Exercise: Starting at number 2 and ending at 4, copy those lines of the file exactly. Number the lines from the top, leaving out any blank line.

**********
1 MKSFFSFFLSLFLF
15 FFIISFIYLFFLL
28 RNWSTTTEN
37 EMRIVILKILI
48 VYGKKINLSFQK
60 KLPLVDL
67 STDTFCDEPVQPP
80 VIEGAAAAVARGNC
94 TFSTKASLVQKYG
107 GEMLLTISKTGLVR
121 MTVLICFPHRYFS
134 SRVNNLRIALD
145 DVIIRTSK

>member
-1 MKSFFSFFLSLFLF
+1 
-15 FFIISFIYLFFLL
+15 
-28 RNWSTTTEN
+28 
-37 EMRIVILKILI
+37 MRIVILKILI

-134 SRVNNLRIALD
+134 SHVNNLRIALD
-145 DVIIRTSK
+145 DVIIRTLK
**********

15 FFIISFIYLFFLL
28 RNWSTTTEN
37 EMRIVILKILI